NLSRTL Version 3.4.0.0.0 - Production

So basically, v$version just reports stuff about the DB, not about the instance, even the CORE information is radically different.

So, given that I can't update to newer hardware, or a later & better version of Oracle anyone got a clue?

I plan to scrub 8.1.7 and re-install 8.1.7.4 and see what happens. But it would be useful to know if what I plan to do is possible before I get into the world of hurt of a barfed upgrade. :)

[UPDATE 2] As suggested below the SQL on the running system (8.1.5.0.0) gives:

DB Version: 8.1.5.0.0
Compatibility: 8.1.5

PL/SQL procedure successfully completed.

While the output of strings on a copy of the dbf files in the 8.1.7 drive is even more interesting:

strings TS_SYSTEM_<db>_01.dbf |grep "[0-9]\{1,2\}\.[0-9]\{1\}"

Gives interesting snippets:

8.0.0.0.0
>@--  GREATEST and LEAST are not yet supported for ADTs in 8.0.2.
      :new.prop_versid_m := '0.0';
      :new.prop_versid_m := '0.0';
8.1.7.0.0 RDBMS version for NLS parameters,
8.1.5.0.0 RDBMS version for NLS parameters,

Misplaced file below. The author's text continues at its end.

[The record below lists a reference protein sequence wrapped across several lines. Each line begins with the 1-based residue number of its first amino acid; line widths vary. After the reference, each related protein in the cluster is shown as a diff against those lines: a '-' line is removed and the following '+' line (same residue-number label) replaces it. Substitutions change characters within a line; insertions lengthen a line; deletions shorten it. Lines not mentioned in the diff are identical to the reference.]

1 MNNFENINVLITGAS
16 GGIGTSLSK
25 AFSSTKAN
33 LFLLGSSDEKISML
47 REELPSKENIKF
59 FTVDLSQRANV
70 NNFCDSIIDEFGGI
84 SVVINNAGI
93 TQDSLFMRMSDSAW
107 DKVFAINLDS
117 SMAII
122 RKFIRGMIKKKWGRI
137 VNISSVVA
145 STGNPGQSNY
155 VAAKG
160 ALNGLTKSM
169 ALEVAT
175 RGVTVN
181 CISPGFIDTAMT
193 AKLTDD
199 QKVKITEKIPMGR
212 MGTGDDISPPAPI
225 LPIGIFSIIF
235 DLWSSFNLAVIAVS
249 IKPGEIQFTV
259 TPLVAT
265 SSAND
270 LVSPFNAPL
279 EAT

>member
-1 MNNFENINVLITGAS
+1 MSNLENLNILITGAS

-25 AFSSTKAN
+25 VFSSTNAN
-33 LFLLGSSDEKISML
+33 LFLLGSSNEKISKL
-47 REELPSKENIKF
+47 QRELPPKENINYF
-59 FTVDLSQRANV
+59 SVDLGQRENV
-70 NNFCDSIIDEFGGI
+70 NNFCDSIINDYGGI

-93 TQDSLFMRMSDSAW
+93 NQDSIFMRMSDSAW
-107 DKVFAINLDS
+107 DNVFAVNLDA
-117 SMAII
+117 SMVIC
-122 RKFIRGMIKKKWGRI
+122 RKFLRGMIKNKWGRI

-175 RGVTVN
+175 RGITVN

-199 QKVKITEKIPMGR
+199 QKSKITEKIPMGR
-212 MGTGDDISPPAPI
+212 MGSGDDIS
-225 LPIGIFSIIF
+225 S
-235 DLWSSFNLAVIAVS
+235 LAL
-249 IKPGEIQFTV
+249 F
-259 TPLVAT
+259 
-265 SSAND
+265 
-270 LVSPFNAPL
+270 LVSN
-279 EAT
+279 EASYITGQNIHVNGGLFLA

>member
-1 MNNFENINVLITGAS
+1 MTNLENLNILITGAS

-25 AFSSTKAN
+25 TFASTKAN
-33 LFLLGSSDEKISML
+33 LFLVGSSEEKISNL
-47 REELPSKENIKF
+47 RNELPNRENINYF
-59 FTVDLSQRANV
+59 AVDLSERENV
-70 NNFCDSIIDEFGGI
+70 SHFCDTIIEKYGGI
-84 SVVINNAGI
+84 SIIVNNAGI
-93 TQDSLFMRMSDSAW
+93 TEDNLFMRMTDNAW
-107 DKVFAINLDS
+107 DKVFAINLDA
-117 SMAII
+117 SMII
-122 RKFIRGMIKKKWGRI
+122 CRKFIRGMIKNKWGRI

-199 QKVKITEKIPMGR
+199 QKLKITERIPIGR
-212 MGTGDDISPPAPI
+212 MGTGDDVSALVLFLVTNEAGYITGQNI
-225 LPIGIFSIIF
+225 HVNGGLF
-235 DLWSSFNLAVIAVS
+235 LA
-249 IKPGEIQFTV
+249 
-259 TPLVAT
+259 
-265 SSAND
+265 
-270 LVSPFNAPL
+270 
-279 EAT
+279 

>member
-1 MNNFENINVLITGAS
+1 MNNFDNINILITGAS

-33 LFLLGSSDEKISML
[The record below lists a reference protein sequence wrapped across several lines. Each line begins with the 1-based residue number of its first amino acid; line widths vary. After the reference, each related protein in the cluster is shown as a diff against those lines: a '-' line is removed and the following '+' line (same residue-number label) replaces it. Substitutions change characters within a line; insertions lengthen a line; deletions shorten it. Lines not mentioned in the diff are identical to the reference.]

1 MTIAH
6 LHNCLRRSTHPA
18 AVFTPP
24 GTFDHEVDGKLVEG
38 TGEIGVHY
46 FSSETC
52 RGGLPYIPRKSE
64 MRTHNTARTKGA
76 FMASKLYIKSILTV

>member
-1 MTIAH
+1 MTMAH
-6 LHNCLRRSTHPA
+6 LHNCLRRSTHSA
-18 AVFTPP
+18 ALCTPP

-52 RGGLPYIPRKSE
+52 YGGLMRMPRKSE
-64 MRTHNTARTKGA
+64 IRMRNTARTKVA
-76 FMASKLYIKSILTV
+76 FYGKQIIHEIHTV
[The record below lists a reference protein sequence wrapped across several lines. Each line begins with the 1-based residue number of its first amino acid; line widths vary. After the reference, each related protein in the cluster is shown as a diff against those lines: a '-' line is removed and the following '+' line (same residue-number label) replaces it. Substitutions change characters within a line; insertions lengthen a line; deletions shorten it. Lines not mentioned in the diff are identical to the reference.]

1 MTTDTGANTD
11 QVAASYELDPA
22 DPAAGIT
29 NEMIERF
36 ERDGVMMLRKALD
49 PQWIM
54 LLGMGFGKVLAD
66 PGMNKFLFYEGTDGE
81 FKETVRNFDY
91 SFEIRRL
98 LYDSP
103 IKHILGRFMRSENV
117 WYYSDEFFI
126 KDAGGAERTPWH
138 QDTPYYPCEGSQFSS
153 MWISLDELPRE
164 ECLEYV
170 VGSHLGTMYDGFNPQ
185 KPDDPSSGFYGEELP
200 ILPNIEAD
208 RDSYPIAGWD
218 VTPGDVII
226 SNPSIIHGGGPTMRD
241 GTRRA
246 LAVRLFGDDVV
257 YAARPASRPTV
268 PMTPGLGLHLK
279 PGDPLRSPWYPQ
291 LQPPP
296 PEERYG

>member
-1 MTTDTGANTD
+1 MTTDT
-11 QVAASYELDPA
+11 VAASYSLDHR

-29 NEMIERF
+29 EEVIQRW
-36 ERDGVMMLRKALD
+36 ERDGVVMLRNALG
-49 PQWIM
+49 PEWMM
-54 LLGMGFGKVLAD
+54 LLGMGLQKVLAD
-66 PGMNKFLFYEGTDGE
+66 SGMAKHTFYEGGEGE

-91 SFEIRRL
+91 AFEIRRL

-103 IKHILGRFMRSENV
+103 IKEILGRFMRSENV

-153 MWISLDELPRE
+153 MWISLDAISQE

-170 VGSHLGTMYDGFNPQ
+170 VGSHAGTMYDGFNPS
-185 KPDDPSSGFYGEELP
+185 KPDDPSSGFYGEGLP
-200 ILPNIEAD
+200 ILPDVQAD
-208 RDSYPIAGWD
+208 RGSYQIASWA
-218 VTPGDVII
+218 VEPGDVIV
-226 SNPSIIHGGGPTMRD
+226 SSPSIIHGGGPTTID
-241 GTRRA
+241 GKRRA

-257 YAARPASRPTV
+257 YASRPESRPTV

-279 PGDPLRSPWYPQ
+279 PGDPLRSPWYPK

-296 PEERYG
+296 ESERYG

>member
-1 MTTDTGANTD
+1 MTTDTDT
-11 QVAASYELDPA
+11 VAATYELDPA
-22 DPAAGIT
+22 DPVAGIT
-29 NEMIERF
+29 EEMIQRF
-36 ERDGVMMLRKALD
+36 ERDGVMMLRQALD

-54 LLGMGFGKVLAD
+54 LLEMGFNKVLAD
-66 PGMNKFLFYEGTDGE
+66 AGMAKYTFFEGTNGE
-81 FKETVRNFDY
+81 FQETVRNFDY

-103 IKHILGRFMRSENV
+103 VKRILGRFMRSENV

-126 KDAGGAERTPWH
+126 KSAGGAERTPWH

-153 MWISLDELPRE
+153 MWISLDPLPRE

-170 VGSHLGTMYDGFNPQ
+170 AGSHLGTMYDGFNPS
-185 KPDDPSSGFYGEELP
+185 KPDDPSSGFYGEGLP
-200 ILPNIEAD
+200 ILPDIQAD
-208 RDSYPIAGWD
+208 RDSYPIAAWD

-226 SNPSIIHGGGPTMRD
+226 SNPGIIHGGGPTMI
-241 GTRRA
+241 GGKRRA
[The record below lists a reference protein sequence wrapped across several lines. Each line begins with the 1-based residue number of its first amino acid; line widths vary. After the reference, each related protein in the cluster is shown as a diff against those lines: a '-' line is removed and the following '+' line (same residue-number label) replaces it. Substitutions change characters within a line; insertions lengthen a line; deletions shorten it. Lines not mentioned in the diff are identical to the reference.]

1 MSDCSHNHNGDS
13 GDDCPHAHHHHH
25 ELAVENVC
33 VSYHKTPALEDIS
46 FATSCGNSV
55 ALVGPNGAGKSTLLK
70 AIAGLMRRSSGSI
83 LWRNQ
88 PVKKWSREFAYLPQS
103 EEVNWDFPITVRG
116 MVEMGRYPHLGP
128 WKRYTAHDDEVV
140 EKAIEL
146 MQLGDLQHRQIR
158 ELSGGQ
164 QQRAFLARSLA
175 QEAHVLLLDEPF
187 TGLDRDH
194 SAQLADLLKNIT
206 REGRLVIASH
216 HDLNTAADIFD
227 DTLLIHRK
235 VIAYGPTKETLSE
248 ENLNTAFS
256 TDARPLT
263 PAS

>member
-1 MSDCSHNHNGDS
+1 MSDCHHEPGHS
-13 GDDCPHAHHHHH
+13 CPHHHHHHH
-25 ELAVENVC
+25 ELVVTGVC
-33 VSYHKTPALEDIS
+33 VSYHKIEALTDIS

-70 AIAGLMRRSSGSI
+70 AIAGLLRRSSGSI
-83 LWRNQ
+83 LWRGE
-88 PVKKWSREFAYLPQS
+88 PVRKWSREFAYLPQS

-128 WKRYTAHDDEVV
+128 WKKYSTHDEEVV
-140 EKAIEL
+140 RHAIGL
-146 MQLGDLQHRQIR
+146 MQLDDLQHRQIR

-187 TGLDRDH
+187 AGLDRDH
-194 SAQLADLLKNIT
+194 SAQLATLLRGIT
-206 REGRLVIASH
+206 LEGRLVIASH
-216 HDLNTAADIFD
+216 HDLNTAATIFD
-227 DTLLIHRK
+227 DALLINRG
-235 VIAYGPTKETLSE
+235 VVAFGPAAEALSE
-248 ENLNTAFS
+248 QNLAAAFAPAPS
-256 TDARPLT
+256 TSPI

[...]
'/export1/app/oracle/product/8.0.5.0/bin
[...]
-- no CFILE in 8.0.2
8.1.6,
8.1.5,
8.1.5,
8.1.5
8.1.5
V3.6.2
[...]
-- pre 8.1.5 version

-- 8.1.5+ version
-- pre 8.1.5 version
M-- This is a vestigal function that was released to customers in 8.1.3 Beta.
]"    -- For compatibility with 8.1
T"    -- For compatibility with 8.1
M"    -- For compatibility with 8.1
[...]
#3-- Recovery Action Kinds (Obsolete as of 8.1.6) --

So it looks like it does have vestiges of the upgrade and roll back in it. Could be interesting.

share|improve this question
2  
Oracle 8i is a little old... (extended support ended almost 8 years ago). Rather than trying to solve whatever problems you have why don't you export the data (as you say you can do) and import it into an 11.2 database? –  Ben Nov 11 '13 at 13:32
    
Sadly not no... Though given the elderly nature of this stuff that too would be fraught with difficulty :) –  user2978573 Nov 11 '13 at 15:56
1